If you have watched the news at all lately (which I’ve actually been great at avoiding!), you’ve noticed that the financial markets have teetered off of their precipice and fallen into the dark abyss. I wrote a little about this in an earlier post.
The Dow today was down 700 points at one point after the $700 billion governmental bailout package was shot down by the House. Chances are that the planned re-vote will also fail.
What do you do in situations like this? Well, I have a philosophy around how to deal with these type of situations. It’s based on over 10 years of active investing and general interest in how financial markets work.
The first thing you do in a situation like this…is DO NOTHING. A common reaction is to immediately sell to avoid further losses. Getting rid of the assets gives a false sense of calm since the loss is no longer visible when you check your brokerage account and look at the performance of the individual assets you still own!
Another common reaction is to buy or dollar-cost-average. That is to say, assume that the market can’t go down any more and buy low with assumption the coming gains will offset your loss. Again, this strategy rarely works.
In situations where there is massive panic and market reaction, I DO NOTHING. I do not buy or sell. I sit with what I have.
What I do DO, is I plan. I think about what kind of assets I have. What industries am I invested in? How much money do I have in commodities like Gold and Oil-related assets/industries? How much cash do I have? Where is my cash invested? Is my cash in a money market? If so, is the money market “safe” (i.e. investing in assets that are not exposed to the financial turmoil under way)? How much exposure do I have in US vs Global markets? Is my money in FDIC insured accounts/assets?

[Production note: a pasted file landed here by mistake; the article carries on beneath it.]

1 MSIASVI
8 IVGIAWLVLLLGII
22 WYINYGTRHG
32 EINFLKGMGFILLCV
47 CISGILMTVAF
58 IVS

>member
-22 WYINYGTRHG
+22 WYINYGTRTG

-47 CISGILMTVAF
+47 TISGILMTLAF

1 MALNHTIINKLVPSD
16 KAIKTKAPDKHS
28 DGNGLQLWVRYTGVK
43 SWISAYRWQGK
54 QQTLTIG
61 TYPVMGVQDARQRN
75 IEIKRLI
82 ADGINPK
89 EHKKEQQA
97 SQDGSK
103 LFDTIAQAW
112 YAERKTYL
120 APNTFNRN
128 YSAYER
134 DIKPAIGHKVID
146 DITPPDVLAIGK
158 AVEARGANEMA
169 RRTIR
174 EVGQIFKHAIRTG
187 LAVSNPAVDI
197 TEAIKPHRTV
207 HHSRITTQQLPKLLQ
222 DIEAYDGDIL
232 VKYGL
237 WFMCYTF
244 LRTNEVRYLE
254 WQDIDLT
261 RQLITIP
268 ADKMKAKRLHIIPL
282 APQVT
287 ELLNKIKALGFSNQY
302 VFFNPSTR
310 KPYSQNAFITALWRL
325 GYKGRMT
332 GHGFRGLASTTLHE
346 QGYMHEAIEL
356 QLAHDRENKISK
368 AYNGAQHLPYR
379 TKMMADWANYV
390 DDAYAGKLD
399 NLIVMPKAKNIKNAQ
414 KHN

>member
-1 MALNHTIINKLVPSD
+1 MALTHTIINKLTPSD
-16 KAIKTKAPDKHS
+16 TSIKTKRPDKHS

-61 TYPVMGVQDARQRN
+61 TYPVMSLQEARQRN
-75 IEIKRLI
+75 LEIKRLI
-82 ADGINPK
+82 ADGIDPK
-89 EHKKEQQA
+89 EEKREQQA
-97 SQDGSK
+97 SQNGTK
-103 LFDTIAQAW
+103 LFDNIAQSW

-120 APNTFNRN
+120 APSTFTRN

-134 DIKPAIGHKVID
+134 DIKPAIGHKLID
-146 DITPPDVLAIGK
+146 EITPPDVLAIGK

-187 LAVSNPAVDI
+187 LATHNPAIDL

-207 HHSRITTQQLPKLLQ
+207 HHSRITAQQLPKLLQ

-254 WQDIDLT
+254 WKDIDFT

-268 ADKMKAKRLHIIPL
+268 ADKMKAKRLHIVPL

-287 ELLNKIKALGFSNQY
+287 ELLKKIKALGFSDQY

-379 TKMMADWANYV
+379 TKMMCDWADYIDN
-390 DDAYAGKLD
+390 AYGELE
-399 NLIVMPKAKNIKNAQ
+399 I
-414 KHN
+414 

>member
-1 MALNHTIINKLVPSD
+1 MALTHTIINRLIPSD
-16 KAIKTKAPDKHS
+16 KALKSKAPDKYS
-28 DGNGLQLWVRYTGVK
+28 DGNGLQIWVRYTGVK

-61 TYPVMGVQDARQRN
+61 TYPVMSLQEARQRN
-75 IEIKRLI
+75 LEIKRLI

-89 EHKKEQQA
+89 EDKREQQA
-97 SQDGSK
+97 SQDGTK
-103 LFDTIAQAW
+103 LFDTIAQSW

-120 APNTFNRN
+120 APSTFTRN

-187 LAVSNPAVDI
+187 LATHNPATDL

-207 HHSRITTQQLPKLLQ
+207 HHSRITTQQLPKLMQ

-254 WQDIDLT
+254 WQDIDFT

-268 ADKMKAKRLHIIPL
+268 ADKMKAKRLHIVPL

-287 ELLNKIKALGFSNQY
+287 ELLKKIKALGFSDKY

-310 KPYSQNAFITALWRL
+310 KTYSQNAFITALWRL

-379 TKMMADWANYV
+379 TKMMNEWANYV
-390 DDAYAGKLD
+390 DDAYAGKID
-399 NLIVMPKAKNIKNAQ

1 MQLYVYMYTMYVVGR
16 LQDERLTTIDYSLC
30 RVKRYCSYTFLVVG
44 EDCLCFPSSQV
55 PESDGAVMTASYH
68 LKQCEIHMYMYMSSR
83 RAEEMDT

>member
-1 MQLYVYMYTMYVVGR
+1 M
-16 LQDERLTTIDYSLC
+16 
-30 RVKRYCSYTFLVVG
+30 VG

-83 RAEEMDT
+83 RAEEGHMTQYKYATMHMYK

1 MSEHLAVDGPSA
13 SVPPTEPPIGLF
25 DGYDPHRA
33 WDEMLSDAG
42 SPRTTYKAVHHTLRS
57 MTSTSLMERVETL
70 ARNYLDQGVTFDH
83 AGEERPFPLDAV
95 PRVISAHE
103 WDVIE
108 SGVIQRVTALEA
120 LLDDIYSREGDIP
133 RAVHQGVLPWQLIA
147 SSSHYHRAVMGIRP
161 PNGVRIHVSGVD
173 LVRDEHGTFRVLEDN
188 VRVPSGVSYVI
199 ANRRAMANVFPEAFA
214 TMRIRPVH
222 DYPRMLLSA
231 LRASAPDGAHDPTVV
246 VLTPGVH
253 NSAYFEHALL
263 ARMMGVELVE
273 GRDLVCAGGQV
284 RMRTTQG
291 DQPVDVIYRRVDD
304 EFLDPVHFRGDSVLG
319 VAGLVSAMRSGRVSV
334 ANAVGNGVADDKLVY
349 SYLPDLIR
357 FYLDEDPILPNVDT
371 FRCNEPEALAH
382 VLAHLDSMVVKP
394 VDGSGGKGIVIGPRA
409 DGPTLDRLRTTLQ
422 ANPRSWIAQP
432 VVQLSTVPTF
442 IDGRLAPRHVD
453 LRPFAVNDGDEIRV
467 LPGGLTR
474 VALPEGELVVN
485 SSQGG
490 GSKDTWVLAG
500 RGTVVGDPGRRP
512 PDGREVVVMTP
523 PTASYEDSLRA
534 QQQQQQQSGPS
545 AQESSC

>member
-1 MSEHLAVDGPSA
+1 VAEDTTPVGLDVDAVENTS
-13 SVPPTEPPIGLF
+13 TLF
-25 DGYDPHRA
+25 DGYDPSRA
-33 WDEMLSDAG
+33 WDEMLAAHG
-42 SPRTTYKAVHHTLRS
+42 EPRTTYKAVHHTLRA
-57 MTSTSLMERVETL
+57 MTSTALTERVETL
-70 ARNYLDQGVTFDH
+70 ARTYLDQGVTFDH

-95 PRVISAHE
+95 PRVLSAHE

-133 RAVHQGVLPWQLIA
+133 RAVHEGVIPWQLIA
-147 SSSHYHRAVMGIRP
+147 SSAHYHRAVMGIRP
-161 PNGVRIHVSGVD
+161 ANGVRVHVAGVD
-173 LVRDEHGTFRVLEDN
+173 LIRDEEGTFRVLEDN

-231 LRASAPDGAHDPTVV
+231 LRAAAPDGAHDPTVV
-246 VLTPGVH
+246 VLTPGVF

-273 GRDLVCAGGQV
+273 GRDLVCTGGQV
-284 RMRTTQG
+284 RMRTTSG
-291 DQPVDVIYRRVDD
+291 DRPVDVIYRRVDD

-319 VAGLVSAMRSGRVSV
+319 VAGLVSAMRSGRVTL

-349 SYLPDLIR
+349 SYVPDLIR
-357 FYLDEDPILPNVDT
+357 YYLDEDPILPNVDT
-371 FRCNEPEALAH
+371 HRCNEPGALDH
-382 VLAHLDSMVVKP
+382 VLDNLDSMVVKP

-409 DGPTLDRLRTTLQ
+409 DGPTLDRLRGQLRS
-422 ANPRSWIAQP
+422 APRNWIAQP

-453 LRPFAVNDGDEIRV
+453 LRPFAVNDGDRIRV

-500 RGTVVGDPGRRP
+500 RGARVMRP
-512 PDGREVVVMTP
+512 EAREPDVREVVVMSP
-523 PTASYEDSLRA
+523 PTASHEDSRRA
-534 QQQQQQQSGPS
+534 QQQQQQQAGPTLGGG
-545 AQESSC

I plan like crazy.
Planning gets you out of your emotions and gives you a way to logically think about where you are at financially. You then are in a much better position to make prudent decisions with your money once the markets have had a chance to digest all the news that is current hitting the airwaves.
Normally, markets over-react to news (both on the upside and downside). Right now, I am guessing that we haven’t seen the end of the decline. However, I would also guess that we will see some degree of recover after the markets have settled. I don’t know when this will happen, but for now I am waiting this out. Once the news stops trumpeting impending market doom as the big front-page headline, I’ll adjust and take any required action on my portfolio.